The new version of the Type Cover is functionally the same as Type Cover 4, though there are a few new functions available on the function key row.
The new SP features the same magnesium-painted exterior all around the unit. It’s very nice to look at, smooth to the touch and cooling even when the device is in rest mode. However, the SP3’s similar coating was susceptible to scratches and stains from normal use, and I’m not positive that this new SP won’t also look as dingy and worn on the exterior a year from now. So, a folio wraparound case is on the way from Amazon that’ll hopefully protect the SP from these cosmetic wear and tear.
And lastly. If there was a singularly large issue with this new SP, it’s that my i5 unit has the utterly slow Toshiba SSD installed on it. Some of the reviews online had units with the blazingly fast Samsung PM971 SSD, while others – like mine – ended up with the slower drive. And no, I can’t change it as it’s soldered onto the motherboard. Arrggghh!!!
Still, the slow-like-turtle Toshiba SSD aside, I’m glad I picked up this new SP, and it’s a great machine for its asking price. More notes to come later after another extended period of use.
Surface Pro (2017) – Part 1
There was an article in the national media several days ago about the amount of electronic waste that the average Singapore generates: and it’s a pretty significant amount. I reckon that’s one of the consequences of a technologically advanced nation, where devices are used not just in productivity, but also for personal consumption. In the old days, people could be encouraged to try repairing and fixing failed electronic appliances. But this sort of DIY repair and making good is just not practical for a lot of the appliances we use today, what with their compactness, tightly integrated hardware and electronics etc. For instance, technicians are already finding it difficult to open up a closed system like a MacBook or iPad, much less end-users.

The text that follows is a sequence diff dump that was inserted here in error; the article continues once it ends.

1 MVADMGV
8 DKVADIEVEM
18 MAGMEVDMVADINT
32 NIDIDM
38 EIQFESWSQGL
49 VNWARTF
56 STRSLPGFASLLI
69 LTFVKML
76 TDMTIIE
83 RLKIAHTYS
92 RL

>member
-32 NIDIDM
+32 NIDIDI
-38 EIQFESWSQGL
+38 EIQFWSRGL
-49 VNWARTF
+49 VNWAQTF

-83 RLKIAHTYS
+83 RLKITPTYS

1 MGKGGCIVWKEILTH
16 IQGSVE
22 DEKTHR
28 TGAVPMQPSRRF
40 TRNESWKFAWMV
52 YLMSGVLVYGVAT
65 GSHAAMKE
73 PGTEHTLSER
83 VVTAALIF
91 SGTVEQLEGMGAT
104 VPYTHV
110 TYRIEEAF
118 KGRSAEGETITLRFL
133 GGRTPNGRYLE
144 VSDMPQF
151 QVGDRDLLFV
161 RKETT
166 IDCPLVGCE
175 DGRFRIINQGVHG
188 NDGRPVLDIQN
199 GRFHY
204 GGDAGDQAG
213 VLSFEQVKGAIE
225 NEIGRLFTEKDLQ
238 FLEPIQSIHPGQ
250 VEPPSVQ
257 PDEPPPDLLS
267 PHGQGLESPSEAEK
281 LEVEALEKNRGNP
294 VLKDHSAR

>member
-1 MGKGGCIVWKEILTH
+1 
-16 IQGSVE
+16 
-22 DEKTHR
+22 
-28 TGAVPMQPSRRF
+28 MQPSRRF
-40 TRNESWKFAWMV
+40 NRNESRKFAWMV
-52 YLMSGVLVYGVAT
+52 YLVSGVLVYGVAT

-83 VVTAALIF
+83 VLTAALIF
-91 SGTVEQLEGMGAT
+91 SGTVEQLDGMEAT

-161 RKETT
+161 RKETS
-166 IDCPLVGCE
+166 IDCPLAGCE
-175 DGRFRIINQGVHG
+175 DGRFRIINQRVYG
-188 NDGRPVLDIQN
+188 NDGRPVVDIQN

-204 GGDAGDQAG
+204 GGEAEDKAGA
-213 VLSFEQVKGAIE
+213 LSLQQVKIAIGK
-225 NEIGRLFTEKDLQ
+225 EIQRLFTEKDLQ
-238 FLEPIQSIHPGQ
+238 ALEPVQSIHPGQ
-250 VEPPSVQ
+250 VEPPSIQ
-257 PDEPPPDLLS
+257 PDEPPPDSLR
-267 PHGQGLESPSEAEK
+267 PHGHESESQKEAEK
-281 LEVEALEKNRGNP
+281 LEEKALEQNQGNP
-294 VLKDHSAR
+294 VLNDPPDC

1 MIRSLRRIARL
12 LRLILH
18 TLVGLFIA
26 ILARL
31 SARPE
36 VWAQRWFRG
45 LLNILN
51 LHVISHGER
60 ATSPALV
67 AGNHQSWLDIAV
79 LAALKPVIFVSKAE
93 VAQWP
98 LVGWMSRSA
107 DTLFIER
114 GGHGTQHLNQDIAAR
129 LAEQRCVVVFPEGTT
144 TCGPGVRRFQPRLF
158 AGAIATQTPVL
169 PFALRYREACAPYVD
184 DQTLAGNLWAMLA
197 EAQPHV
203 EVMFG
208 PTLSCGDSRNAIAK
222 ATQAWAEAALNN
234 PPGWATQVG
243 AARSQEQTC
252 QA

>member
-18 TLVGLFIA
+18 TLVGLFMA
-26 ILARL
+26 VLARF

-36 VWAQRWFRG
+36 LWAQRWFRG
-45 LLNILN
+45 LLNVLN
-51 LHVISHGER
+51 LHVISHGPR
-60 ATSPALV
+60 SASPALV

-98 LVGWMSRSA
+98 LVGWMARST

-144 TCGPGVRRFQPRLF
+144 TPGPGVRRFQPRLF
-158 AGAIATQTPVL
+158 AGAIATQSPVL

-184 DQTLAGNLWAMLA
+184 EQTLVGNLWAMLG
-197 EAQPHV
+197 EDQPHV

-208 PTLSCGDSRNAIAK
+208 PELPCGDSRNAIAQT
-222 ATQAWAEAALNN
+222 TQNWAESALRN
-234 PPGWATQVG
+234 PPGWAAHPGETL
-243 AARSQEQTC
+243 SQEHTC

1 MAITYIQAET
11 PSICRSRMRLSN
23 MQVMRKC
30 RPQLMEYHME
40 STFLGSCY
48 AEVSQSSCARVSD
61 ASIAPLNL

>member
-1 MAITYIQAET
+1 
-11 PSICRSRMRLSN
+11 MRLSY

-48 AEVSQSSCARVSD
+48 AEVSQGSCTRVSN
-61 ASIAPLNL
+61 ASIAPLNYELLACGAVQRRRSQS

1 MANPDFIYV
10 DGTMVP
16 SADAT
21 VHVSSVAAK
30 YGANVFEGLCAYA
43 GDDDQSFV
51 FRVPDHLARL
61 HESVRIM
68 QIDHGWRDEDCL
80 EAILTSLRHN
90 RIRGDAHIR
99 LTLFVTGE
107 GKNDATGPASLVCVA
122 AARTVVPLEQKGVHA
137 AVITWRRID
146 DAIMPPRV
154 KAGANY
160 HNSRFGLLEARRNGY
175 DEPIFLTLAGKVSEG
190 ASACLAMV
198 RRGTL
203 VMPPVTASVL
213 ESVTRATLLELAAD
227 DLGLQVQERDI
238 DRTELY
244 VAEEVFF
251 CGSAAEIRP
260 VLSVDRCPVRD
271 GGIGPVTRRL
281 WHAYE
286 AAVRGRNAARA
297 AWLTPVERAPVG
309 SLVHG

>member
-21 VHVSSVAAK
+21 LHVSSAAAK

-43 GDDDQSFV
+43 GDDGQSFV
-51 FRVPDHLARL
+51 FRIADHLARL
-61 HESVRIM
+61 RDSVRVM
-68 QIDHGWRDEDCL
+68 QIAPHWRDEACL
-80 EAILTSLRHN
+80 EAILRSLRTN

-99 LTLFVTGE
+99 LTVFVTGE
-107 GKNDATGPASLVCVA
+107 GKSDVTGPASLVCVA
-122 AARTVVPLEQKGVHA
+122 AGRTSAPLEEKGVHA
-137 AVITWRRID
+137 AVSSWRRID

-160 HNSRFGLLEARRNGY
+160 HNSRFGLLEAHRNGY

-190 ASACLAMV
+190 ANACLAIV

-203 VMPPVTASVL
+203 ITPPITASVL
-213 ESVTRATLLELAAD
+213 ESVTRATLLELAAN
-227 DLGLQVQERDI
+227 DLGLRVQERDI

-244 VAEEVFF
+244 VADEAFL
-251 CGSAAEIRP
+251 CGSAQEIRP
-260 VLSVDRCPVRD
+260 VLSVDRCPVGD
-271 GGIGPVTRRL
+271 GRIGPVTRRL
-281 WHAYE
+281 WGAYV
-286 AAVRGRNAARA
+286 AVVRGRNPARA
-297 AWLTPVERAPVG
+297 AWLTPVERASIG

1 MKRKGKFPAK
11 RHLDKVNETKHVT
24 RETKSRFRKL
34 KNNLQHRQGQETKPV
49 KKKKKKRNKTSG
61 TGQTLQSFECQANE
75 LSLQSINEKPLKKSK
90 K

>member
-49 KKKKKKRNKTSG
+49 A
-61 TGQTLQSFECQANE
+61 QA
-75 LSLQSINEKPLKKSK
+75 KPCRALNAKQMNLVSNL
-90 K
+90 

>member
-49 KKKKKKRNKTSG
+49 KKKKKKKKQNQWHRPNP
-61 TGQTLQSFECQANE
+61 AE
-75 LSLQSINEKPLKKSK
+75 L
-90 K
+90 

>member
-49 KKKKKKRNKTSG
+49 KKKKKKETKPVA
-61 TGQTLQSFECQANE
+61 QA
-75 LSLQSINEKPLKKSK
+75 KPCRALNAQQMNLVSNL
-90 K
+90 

I have a lot of preloved technology gadgets at home. But it was only a week ago when I finally resolved to sell off as much as possible what’s still working, and drop off to e-waste recycling bins all the rest that aren’t. And nicely, after about 4 days of selling a half-dozen new/unused/pre-loved electronic items, I accrued a small sum of money from the proceedings to buy the new Surface Pro (2017), a model that was released middle of last year.
Why a new Surface Pro though? I already use two to three laptops at work. My workplace has just given me also a very nifty and decent HP Elite x2 1012 G2 tablet for use, a model that is basically HP’s equivalent take of the Surface Pro, if designed specifically for enterprise use. For my personal machine, the Dell XPS 13 was my daily driver at work for 2.5 years before being replaced by the X1 Carbon last year – and the Dell XPS 13 battery sensor failed promptly thereafter, consigning this ultrabook permanently now to a desktop table where it can only run on A/C power.